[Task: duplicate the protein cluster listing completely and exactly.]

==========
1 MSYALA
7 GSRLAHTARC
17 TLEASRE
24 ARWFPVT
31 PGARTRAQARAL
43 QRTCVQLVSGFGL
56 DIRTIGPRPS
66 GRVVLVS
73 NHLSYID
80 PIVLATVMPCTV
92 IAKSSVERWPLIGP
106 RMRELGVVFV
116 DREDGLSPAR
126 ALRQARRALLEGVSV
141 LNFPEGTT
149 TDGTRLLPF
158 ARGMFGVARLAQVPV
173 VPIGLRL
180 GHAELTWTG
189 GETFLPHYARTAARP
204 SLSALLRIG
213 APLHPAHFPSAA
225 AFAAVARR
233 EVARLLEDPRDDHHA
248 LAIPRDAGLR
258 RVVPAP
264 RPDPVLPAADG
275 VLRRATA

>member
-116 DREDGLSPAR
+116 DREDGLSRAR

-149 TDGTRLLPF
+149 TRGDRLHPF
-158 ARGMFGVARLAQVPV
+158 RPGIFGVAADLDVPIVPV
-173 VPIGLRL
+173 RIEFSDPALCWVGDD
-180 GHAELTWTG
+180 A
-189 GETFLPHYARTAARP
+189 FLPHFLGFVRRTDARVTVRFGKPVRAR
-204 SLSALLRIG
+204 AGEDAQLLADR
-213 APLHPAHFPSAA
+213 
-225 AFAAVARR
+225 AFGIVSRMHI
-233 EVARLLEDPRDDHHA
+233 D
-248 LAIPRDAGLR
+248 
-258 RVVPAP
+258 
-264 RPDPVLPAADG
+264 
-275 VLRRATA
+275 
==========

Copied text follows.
1 MSYALA
7 GSRLAHTARC
17 TLEASRE
24 ARWFPVT
31 PGARTRAQARAL
43 QRTCVQLVSGFGL
56 DIRTIGPRPS
66 GRVVLVS
73 NHLSYID
80 PIVLATVMPCTV
92 IAKSSVERWPLIGP
106 RMRELGVVFV
116 DREDGLSPAR
126 ALRQARRALLEGVSV
141 LNFPEGTT
149 TDGTRLLPF
158 ARGMFGVARLAQVPV
173 VPIGLRL
180 GHAELTWTG
189 GETFLPHYARTAARP
204 SLSALLRIG
213 APLHPAHFPSAA
225 AFAAVARR
233 EVARLLEDPRDDHHA
248 LAIPRDAGLR
258 RVVPAP
264 RPDPVLPAADG
275 VLRRATA

>member
-116 DREDGLSPAR
+116 DREDGLSRAR

-149 TDGTRLLPF
+149 TRGDRLHPF
-158 ARGMFGVARLAQVPV
+158 RPGIFGVAADLDVPIVPV
-173 VPIGLRL
+173 RIEFSDPALCWVGDD
-180 GHAELTWTG
+180 A
-189 GETFLPHYARTAARP
+189 FLPHFLGFVRRTDARVTVRFGKPVRAR
-204 SLSALLRIG
+204 AGEDAQLLADR
-213 APLHPAHFPSAA
+213 
-225 AFAAVARR
+225 AFGIVSRMHI
-233 EVARLLEDPRDDHHA
+233 D
-248 LAIPRDAGLR
+248 
-258 RVVPAP
+258 
-264 RPDPVLPAADG
+264 
-275 VLRRATA
+275 